A growing body of research is discovering that the words that we use for different numbers, based on our native language, can affect how quickly we learn to count. Image Credit: Pexels/Monstera Production

Is 3/5 bigger than 2/3? How quickly you’re able to answer this question may have less to do with your love of maths, and more to do with your native language.

Click start to play today’s Crossword, where the science behind this theory ‘adds’ up.

Math anxiety is common around the world. In fact, a May 2022 study published in the journal Education Sciences, found that a whopping 93 per cent of Americans, ranging from all age groups, suffer from some degree of math anxiety.

But a growing body of research is discovering that the words that we use for different numbers, based on our native language, can affect how quickly we learn to count and understand basic concepts, like fractions.

It may be why children in China are about a year ahead of their American counterparts, in their capacity to count higher numbers, according to a May 2023 BBC Future report. There are no irregularities in the Chinese counting system. If you memorise the word range of 1 to 10, you can easily infer the rest. For instance, one is yi, two is er, and 10 is shi, so 11 is shi yi (ten-one), 12 is shi er, and so on.

Psychologists call this consistency ‘linguistic transparency’ – and it’s been shown to aid children’s first steps into numeracy.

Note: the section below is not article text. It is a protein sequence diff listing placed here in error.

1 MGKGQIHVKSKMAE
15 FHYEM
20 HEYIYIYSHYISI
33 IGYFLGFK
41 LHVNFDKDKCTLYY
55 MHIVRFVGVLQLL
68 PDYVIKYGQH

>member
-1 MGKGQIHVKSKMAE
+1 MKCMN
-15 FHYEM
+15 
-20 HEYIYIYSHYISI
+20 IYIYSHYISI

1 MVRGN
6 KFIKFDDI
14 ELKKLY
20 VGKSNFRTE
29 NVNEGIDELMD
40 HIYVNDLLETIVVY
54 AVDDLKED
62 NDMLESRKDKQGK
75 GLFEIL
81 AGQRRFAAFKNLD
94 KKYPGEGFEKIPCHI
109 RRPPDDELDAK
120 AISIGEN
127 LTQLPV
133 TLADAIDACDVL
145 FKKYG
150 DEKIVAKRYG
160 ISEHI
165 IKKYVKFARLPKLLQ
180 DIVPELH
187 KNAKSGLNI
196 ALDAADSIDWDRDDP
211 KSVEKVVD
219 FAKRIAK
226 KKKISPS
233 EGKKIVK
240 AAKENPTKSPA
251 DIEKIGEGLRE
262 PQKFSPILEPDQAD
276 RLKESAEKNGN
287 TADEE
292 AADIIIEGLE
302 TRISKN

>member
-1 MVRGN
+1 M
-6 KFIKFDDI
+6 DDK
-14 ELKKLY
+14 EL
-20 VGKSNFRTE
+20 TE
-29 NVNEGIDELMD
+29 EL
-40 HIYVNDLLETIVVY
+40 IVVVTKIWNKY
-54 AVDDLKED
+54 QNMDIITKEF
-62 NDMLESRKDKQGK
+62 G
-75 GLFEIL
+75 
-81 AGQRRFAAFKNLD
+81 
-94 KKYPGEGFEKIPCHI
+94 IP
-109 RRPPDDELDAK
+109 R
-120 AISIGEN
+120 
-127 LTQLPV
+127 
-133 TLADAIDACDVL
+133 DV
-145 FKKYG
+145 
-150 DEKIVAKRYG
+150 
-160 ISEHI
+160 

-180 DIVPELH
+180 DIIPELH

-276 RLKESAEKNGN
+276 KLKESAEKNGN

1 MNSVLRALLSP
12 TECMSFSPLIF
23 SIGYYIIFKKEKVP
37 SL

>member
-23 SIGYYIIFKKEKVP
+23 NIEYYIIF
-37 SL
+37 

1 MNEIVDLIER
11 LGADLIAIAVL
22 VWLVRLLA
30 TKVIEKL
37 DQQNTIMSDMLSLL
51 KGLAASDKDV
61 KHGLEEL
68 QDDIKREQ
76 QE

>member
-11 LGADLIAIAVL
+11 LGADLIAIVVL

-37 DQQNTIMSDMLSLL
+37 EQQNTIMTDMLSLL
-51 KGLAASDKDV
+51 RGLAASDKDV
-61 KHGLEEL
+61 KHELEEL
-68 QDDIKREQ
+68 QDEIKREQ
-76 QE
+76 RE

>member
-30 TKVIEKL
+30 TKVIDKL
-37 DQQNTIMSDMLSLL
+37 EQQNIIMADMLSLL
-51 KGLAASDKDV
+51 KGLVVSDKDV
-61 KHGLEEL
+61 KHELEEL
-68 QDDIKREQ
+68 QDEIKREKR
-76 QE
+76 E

Compare this to English, where there are no systematic rules for why numbers are called what they are. After 10, you have 11, 12 and then the ‘teens’, 13, 14, 15 and so on. If you didn’t know 11 is ‘eleven’, you might have called it ‘one-teen’. Multiples of 10 take on different patterns in English (‘twenty’, ‘thirty’ etc.), so it can take children a while to learn these words, and understand how they’re different from each other. For instance, ‘thirteen’ is not ‘thirty’ and this might take a kid a while to understand.

In French, it becomes even more complicated with the vigesimal structure, where, after 60, you have to count numbers based on multiples of 20. The French word for 71, for instance, is soixante-et-onze (sixty-and-eleven), and 99 is a mouthful: quatre vingt dix neuf (four-twenty-nineteen).

Apart from the influence of language on counting, there’s also evidence it impacts how quickly children learn to use fractions. In Korea, for instance, fractions are clear and explicitly spelled out. For instance, 1/3 is sam bun ui il, which means ‘of three parts, one’, and 3/7 is chil bun-ul sam, which means ‘of seven parts, three’. In English on the other hand, you’d say ‘one-third’ or ‘three-sevenths’, which doesn’t make the relationship between the numerator and denominator immediately obvious. A December 1999 study in the Journal of Experimental Child Psychology found that this style of phrasing gives young Koreans a slight advantage in matching named fractions to diagrams that illustrate the relevant quantity – even before they received formal lessons on fractions.

Interestingly, our success in maths isn’t just based on our talent for it, or our ability to grasp mathematical concepts. There are lots of factors that impact how quickly we’re able to learn it, so if you find yourself struggling with maths, take heart and be proud of how much you’ve achieved, especially if your language isn’t helping make it easy for you!

What do you think of these studies? Play today’s Crossword and tell us at